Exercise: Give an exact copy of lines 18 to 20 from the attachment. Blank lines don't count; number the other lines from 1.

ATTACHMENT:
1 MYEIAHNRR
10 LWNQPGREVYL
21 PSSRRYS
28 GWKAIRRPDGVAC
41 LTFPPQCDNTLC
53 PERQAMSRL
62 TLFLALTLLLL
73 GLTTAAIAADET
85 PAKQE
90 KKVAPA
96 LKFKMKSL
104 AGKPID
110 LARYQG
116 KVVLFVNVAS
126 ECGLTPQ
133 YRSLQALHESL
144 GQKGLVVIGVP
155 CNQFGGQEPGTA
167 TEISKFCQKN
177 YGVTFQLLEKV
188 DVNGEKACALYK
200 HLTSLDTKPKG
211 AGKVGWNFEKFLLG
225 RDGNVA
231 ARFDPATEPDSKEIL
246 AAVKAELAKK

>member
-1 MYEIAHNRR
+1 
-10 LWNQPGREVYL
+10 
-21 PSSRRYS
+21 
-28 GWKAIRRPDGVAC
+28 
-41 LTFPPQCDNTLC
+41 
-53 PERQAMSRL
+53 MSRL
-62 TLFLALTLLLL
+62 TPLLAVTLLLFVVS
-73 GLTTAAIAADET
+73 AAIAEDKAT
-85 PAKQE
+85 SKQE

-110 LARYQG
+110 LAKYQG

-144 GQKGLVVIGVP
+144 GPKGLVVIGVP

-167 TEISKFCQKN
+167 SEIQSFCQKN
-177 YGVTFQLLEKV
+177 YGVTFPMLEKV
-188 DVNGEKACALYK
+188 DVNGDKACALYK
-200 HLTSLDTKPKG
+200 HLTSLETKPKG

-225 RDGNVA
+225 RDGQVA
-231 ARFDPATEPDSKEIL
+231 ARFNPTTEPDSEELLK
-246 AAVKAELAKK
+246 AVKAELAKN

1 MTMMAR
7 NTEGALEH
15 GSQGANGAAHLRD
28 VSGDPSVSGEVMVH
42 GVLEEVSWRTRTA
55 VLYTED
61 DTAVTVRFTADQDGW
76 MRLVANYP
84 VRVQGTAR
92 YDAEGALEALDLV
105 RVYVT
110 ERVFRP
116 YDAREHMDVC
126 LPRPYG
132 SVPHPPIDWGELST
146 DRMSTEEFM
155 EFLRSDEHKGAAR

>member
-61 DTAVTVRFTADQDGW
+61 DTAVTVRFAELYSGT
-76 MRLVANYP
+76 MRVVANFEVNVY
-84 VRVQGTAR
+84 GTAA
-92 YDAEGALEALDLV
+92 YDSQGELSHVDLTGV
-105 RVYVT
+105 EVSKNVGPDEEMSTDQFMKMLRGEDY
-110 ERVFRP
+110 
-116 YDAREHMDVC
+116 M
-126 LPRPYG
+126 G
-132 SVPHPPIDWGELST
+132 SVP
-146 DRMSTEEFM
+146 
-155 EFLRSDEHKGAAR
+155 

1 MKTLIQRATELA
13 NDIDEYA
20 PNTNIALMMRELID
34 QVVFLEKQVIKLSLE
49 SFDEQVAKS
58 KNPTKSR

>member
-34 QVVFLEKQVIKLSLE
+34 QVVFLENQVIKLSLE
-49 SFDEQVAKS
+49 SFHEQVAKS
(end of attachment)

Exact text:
155 CNQFGGQEPGTA
167 TEISKFCQKN
177 YGVTFQLLEKV